Customers line up at the Country Club Bakery in Fairmont, West Virginia, for pepperoni rolls. They’re just a stick of pepperoni baked in a hoagie-sized roll. But West Virginians have strong feelings about them.
“Every time you’d drive by here, you could smell them, and that smell would just bring you right into the parking lot,” says Larry Carr, who grew up in Fairmont. He says the most important thing about the Country Club Bakery is that it uses thick pieces of pepperoni in its rolls.
“A lot of the other bakeries use slices of pepperoni,” he says. “I think the sticks are much better.”
Misty Whiteman, a Country Club baker.
Legend is that pepperoni rolls were invented for coal miners to take underground. You can get them all over West Virginia, even in convenience stores like Sheetz. But a few weeks ago, Sheetz decided to stock a single brand of pepperoni rolls from out of state, instead of sourcing from smaller West Virginia bakeries.
Dennis Mazza owns one of the bakeries that’s been selling pepperoni rolls to Sheetz. On Facebook, he posted the news that Sheetz had decided to go with an out-of-state bakery. “In no way ever did I tell anyone to boycott Sheetz,” he says. “I just said we would never sell to Sheetz as of Aug 3rd. It just went viral.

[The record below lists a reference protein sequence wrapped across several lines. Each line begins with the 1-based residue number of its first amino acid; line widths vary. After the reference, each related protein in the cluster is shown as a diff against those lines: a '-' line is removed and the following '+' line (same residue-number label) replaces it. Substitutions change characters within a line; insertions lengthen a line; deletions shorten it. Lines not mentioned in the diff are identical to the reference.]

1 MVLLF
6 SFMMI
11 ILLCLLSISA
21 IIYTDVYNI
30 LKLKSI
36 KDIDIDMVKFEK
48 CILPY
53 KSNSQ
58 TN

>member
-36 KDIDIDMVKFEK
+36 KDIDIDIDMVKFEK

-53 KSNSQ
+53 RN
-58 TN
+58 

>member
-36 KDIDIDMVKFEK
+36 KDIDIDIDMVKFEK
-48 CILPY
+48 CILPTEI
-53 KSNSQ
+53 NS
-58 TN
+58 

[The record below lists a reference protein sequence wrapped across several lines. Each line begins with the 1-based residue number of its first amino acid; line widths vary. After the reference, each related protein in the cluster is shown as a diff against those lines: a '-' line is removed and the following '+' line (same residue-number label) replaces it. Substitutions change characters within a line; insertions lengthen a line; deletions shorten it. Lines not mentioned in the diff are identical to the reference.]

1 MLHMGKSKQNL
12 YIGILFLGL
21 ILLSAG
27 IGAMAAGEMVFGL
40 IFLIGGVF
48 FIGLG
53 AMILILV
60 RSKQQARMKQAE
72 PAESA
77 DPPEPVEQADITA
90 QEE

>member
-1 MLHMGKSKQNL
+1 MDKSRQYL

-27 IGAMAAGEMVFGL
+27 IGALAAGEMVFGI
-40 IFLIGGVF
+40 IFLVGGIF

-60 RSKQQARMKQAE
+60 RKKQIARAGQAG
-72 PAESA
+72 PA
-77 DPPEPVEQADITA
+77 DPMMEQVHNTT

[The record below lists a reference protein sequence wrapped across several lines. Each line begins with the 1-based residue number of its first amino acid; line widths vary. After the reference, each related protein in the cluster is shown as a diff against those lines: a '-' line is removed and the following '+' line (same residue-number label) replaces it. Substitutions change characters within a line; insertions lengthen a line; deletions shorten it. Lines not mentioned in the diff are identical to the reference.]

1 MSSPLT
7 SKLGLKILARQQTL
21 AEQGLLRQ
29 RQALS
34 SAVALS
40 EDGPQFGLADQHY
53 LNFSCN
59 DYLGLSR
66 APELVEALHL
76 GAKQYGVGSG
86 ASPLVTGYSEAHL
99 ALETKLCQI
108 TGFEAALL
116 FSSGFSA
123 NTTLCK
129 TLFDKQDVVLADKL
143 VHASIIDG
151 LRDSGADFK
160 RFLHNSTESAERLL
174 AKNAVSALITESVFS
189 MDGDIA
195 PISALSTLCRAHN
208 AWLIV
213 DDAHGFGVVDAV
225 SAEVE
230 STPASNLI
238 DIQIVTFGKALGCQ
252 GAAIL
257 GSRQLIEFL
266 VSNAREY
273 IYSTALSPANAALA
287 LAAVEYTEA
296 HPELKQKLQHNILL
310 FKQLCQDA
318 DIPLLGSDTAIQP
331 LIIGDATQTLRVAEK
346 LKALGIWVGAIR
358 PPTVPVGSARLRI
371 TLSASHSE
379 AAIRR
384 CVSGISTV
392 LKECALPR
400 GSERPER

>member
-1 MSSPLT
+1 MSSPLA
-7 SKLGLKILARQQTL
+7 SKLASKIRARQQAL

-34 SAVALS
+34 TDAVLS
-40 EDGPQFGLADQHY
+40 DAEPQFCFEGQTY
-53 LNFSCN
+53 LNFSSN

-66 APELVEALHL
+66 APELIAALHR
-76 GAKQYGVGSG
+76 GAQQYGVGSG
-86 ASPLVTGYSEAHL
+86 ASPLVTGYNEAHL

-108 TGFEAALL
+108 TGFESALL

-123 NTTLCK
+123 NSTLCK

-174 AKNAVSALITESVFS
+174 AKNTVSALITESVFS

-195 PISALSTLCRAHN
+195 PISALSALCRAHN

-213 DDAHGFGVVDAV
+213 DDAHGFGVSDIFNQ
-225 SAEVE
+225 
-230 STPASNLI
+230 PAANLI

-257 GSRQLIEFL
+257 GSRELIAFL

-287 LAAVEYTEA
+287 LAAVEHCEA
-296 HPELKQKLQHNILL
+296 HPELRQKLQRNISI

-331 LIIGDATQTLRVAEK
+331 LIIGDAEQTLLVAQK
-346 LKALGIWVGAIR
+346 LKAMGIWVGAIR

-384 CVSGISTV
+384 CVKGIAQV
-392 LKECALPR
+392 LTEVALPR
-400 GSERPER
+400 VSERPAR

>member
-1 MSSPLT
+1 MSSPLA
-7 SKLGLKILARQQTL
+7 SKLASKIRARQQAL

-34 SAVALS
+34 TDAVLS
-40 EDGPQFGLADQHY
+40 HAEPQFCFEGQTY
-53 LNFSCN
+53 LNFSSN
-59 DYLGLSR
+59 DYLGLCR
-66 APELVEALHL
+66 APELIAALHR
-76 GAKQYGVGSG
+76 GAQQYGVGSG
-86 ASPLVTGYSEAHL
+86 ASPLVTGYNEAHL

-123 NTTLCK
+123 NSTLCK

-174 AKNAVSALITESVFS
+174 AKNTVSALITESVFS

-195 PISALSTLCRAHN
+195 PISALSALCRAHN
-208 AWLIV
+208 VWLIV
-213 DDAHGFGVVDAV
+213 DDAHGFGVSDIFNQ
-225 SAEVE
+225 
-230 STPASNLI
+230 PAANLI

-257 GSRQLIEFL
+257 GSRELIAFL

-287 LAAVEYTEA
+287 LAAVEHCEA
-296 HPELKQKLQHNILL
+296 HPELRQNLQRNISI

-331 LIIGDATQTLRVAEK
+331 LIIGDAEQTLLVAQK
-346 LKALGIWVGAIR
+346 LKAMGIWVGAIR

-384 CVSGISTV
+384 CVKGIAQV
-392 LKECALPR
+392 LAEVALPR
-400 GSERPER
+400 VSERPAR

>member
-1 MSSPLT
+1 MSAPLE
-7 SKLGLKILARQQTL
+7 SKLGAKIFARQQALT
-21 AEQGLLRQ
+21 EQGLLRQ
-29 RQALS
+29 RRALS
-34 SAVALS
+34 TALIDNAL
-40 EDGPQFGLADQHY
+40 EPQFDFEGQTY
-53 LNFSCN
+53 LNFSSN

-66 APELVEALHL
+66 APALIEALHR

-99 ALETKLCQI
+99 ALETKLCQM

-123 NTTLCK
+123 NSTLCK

“It wasn’t just about our bakery. It was about the pepperoni roll in general,” he says.
On Facebook and Twitter, angry customers called for a boycott of Sheetz. They wrote things like: “Love your stores, but right is right.”
Ryan Sheetz is a spokesperson for his family’s Pennsylvania-based business. “We knew that it was a passionate item,” he says. “So we knew that we would get some feedback. I don’t think anyone could have anticipated the level of feedback that we got.”
Last week, Sheetz reversed its decision. It’s found a West Virginia bakery that can supply all its West Virginia stores with proper pepperoni rolls — Home Industries Bakery in Clarksburg. And yes, its pepperoni rolls have pepperoni sticks, not slices.
This story has been updated.
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